While Australian economic policy makers are forecasting a growing economy with moderate inflation, policy makers elsewhere are concerned about accelerating inflation. In the federal budget update released yesterday, the Treasury has forecast a growing economy with inflation within the RBA’s 2-3% target band over the next three years. The RBA is signalling it won’t increase the cash rate next year (Reserve Bank of Australia insists economic conditions ‘still a fair way’ from an official interest rate hike), but there’s always the possibility it could be forced to, if inflation accelerates further than policy makers are expecting.
Elsewhere, the Bank of England has finally increased Bank Rate from 0.1% to 0.25%, after inflation increased to a ten-year high of 5.1% (see Interest rates rise for first time in three years). And the US Federal Reserve has had what the Financial Times has described as a “hawkish pivot on inflation”, and it has signalled three interest rate increases next year. Also, somewhat bizarrely, Turkey is increasing its minimum wage 50% in response to an inflation rate of over 20%, a move which many economists have criticised as potentially contributing to an inflationary spiral. I’ll cover all these developments in my livestream later today (link below).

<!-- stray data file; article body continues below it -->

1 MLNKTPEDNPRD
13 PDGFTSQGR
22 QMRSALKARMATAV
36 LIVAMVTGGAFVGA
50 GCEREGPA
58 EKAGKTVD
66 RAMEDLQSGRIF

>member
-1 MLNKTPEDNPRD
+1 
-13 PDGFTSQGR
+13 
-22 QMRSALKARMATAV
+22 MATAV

In Australia, the budget updates from the federal and state government yesterday reflected the general optimism about the domestic economy as we approach 2022. The November labour force numbers published yesterday by the ABS were extraordinary, with unemployment below 5% in all the states except Tasmania (where it was just over 5%) and below 4% in WA (see chart below). This is probably related to immigration not adding to labour supply during the pandemic. Once immigration resumes to near previous levels we may no longer be seeing unemployment rates with a 4 in front of them.
Yesterday, the ABS also published updated interstate migration data, confirming just how many people have relocated to Queensland during the pandemic, nearly 31,000 in the 2020-21 financial year. With interstate borders reopen, I suspect we’ll see strong interstate migration next year as more people flee from Sydney and Melbourne. Of course, COVID is coming to Queensland, so maybe we won’t look so good in a few months time. As always, the future is highly uncertain.
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